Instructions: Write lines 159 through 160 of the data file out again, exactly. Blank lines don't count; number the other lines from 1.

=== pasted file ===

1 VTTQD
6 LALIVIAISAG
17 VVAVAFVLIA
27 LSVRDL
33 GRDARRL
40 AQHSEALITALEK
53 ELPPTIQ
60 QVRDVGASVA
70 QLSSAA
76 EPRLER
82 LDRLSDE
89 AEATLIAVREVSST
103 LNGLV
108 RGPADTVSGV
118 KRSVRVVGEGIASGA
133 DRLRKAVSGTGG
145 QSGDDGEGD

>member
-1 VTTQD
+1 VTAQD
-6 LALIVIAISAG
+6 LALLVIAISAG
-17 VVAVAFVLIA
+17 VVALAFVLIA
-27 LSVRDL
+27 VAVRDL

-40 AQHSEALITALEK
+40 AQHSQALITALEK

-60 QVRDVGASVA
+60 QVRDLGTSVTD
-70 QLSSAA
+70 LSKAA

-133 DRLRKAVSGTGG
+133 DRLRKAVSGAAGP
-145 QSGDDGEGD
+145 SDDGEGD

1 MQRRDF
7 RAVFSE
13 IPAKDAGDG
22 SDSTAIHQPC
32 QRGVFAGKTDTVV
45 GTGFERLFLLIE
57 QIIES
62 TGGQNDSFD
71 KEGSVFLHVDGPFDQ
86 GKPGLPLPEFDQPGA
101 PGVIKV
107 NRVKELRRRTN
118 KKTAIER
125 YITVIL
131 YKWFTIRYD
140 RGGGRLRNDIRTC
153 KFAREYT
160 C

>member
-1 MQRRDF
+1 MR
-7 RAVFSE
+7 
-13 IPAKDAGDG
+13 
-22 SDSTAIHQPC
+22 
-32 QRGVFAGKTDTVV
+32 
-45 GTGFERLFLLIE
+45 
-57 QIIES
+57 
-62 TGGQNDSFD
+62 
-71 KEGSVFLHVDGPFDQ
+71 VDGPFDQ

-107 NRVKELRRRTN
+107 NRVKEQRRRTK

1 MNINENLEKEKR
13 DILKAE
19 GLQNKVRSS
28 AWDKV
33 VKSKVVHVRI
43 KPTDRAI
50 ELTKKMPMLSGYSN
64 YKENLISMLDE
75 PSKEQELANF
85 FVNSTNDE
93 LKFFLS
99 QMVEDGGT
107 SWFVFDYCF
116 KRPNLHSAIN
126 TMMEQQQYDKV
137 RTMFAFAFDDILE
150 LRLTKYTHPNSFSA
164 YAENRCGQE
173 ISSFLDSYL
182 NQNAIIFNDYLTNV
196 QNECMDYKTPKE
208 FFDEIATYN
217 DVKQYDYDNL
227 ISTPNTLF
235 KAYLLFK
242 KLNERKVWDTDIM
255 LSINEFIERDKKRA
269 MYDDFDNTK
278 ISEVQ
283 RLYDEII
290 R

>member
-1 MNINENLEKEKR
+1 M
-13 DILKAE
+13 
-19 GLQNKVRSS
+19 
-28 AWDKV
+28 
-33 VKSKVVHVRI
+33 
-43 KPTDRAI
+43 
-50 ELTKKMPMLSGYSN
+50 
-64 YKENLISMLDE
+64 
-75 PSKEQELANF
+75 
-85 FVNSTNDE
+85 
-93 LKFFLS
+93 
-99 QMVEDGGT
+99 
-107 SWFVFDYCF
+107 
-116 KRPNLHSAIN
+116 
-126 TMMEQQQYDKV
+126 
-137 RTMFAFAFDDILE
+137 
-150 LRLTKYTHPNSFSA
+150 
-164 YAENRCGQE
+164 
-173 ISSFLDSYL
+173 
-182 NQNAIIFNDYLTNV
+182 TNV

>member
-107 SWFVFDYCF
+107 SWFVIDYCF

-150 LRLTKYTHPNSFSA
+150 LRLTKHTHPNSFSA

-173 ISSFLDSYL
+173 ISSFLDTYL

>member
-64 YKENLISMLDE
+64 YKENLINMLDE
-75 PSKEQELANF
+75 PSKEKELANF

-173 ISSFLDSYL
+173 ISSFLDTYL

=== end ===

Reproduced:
+75 PSKEKELANF

-173 ISSFLDSYL